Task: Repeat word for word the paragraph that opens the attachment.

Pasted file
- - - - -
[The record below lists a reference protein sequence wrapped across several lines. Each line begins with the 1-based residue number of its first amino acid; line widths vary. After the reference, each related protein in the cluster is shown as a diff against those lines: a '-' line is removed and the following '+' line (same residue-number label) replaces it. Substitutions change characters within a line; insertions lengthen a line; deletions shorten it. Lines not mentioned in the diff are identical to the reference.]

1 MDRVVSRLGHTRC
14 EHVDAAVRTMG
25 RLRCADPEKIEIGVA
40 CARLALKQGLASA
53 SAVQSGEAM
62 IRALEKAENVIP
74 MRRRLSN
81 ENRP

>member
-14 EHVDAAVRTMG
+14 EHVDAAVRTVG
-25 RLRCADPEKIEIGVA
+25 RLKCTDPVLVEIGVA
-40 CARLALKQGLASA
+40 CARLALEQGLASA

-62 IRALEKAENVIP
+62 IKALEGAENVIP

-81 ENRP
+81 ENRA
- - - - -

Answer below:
[The record below lists a reference protein sequence wrapped across several lines. Each line begins with the 1-based residue number of its first amino acid; line widths vary. After the reference, each related protein in the cluster is shown as a diff against those lines: a '-' line is removed and the following '+' line (same residue-number label) replaces it. Substitutions change characters within a line; insertions lengthen a line; deletions shorten it. Lines not mentioned in the diff are identical to the reference.]